Vallejo-Garcia gains film experience and confidence through applied learning experiences
- Kayla Spears
- Wednesday, October 6th, 2021
Before coming to WKU from Mayfield, Kentucky, Veronica Crystal Vallejo-Garcia was a quiet, shy kid in her small town. Over her two and half years on the Hill, she blossomed into a confident student who is involved in her film program, the Big Red Marching Band, and HOLAS.
Vallejo-Garcia has been interested in film since she made Barbie doll movies with her friends in fourth grade. During a welcoming WKU campus tour her senior year of high school, Vallejo-Garcia saw the plentiful opportunities in the Bachelor of Arts film program, like hands-on courses and study abroad opportunities. She instantly knew that WKU would be the best place for her to be challenged and cultivate her passions.
During her freshman year, Vallejo-Garcia had the opportunity to work on four Bachelor of Fine Arts (BFA) movie sets, which was her first hands-on experience on a professional film set. Commonly, she worked 10 to 12 hour days and felt she grew in her studies due to the challenges that arose.
“I learned communication on those BFA sets,” Vallejo-Garcia said. “You have to constantly communicate with the director and other people about how things should be done. I also learned the importance of working together. You have to make sure everyone is on the same page with everything.”
Vallejo-Garcia is also a part of Hilltopper Organization of Latin American Students (HOLAS). HOLAS is a registered student organization that provides support to Latinx students and promotes Latin American culture.
“They help around campus and teach people all about Latin cultures,” Vallejo-Garcia said. “When I walked into [the first meeting], it felt like I was truly home because I felt so welcomed in the presence of the President and Vice President. They actually want you to come out of your shell and be more proactive and productive. That was something I wasn’t used to. Talking to people scared me, so when they told me ‘don't be afraid’ and ‘don't be ashamed,’ that's what I did. Being in HOLAS has really helped me.”
To kick off Hispanic Heritage Month, which runs from September 15th to October 15th, HOLAS held an “All Around The World' event on September 15th in the Preston Center. There were raffles, games, free food, face painting, and music as WKU students, staff, and faculty learned about a diverse range of Latin American cultures.
“We made trifolds for places like Cuba, Puerto Rico, Guatemala, and Mexico, and set them up on different tables,” Vallejo-Garcia said. “I worked on Cuba, and we had food out from all those different cultures. It's important because people learned about these different cultures that they had no idea what they were. It's important to keep their history and culture alive. All they knew was American culture before.”
Vallejo-Garcia believes HOLAS is important to the WKU community.
“It's important to learn not only what you know about America, but to learn about other places too because they're also just as important,” Vallejo-Garcia said. We help students who, like me, are a part of the culture, but don’t know much about it. You get the opportunity to learn about it yourself.”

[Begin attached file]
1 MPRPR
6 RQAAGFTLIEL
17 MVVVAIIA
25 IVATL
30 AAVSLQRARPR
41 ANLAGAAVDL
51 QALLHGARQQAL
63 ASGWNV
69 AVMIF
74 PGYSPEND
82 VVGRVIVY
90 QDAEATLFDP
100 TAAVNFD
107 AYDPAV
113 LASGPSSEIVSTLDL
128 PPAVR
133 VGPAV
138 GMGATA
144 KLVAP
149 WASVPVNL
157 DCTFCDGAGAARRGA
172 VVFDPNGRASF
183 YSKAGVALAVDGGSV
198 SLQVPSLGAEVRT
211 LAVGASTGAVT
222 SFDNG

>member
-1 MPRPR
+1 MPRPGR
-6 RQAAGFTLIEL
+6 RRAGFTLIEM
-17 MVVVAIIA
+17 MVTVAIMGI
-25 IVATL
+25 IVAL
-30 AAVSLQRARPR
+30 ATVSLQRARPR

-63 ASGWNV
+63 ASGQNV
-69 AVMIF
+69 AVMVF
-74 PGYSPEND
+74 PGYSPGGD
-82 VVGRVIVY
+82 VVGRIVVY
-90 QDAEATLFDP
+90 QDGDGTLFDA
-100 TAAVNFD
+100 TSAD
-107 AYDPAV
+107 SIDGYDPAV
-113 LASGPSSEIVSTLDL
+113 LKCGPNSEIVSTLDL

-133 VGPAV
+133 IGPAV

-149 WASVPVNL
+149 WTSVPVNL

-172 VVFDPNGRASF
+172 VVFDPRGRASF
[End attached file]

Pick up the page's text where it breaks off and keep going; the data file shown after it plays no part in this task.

One of Vallejo-Garcia’s favorite parts about her experience at WKU are the football games, where she plays baritone for the Big Red Marching Band.
“I marched last week in front of 25,000 people, and I thought that was so incredible to be involved in that,” Vallejo-Garcia said. “[I love] being at an event where everybody is really passionate about something, about football. Coming from a high school and the small town of Mayfield, it wasn't as lively.”
Above all, Vallejo-Garcia enjoys WKU because of its diversity and inclusion.
“My favorite professor so far was probably Dr. Fabián Álvarez,” she said. “He’s also Mexican, so getting to know him really made me feel more comfortable. Knowing that I have people to relate to, like Fabián or the people in HOLAS, feels good. In high school, we had diversity. When I came here, it was the exact same thing, and that was something that I really liked getting to see here on campus.”
Vallejo-Garcia hopes to become a cinematographer after her time at WKU. Being a fan of romance and horror films, she has many ideas rolling around in her head about the creative content she wants to create. In whatever she creates, she knows she wants diverse representation.
“I know there's not many representations of different types of people [in film] and in a way, I want to show them off,” Vallejo-Garcia said. “There's more actors out there. There's more actresses. I want to make movies that would explore those different types of people.”
Vallejo-Garcia feels like she will be ready to dive head-first into the film world due to her studies and experiences at WKU.
“I’ve changed by getting to actually make friends, getting to talk to people and getting more involved in things,” Vallejo-Garcia said. “I've definitely learned more communication skills, because I'm not that quiet girl anymore.”
For more information about WKU’s film program, visit wku.edu/schoolofmedia/undergraduateprograms/film/film.php